As well as numerous types of garlic from fresh, smoked and even black garlic, they also sell their own range of sweet garlic chutneys, jams, smooth garlic mayonnaise and anti pasti, which can be bought online and from their farm shop in Newchurch.
The Really Garlicky company was born near Nairn, in 2001, when the Allingham family was looking to diversify its traditional farm and recognised there was a market for premium garlic.
The garlic is grown, packed and distributed direct from the farm, while the family has also developed its own range of garlic products. A firm favourite in its range is Aioli – mayonnaise blended with the family’s Scottish garlic puree for a smooth and creamy accompaniment for salads, cold meats and a tasty dip for wedges and crisps.
Tomatoes have been growing in the rich fertile Arreton Valley on the Isle of Wight for more than 30 years.
The island’s unique maritime climate coupled with Isle of Wight Tomatoes’ southern location means it gets some of the best sunshine levels in the UK – helping it grow some of the country’s tastiest tomatoes.
The nursery currently grows up to 200 different varieties some of which are then used to create their range of flavoursome products – including their delicious 100 per cent pure tomato passata.
Made in small batches, The Tomato Stall’s pure tomato passata is bursting with the flavour of hand-picked vine tomatoes and is the ideal base for pizza and pasta dishes.
The idea of growing quinoa – a grain indigenous to the Andes – on British soil was first considered by farmer Stephen Jones back in 2006. After much trial and error, a breakthrough was finally made with a variety bred for European climates and, together with his father Edward, he has worked to establish quinoa as a true British crop.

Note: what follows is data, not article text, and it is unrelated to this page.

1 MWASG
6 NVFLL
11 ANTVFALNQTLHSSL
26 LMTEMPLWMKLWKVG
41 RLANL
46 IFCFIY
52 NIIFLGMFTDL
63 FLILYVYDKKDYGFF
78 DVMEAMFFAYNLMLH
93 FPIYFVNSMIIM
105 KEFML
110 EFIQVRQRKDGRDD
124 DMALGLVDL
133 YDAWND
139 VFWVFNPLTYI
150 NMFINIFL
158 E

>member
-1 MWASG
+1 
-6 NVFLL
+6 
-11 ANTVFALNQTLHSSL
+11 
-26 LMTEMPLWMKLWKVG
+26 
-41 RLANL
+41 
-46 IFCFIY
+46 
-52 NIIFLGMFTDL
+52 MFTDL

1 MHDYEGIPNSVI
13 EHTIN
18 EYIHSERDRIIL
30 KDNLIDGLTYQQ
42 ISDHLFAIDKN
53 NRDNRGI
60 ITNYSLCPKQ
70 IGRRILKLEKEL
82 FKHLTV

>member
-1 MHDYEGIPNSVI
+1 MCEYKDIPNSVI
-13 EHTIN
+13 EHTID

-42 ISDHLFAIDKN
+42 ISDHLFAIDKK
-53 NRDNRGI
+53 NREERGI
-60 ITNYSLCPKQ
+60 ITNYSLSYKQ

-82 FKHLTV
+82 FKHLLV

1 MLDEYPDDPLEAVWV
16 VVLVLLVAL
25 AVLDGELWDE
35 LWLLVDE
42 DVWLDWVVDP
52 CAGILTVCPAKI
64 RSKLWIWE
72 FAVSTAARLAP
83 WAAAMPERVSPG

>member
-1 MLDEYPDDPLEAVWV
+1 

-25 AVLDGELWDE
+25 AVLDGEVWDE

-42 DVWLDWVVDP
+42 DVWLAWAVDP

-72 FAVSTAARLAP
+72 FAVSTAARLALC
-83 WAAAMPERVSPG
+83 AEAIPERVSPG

Sixth generation farmer Stephen says the mild climate around the farm and its fertile soils make it ideally situated to growing and developing a great crop.
In his specially-built production room, behind their shop on the Isle of Wight, Nick creates a lean, medium dry British beef biltong, using only natural ingredients, ready sliced and delicious to eat.
Greeff’s Biltong is specially air cured, which creates a tasty snack, high in protein and naturally nutritious. Nick’s award-winning product comes in a variety of flavours including garlic, black pepper and sweet chilli.
The Yorkshire Pasta Company was launched in 2019 to develop, produce and sell its own premium pasta. The team has refined traditional methods and make its own pasta slowly, authentically and with no compromise on flavour. Flour is sourced from a local mill and used it to create the perfect dough, which is pressed, before being slowly dried at low temperatures.
The Cornish Gouda Company produces beautifully handcrafted artisan cheeses on a small dairy farm in Cornwall.
His Cornish Gouda is produced by solely using milk from the family’s pedigree herd. Every stage of cheese production is powered by a biomass boiler fuelled by sustainable forestry where, on completion, each cheese is matured in an eco-friendly storage facility.
If you like your beer brewed with a Bavarian twist, West Norfolk farmhouse brewery Duration Brewing may have the thing to tickle your tastebuds.
Duration Brewing opened in late 2019 with a custom-designed Bavarian-made BrauKon brewhouse and produces a range of fresh beers and wild ales from field to glass, brewed from nature with a sense of time and place.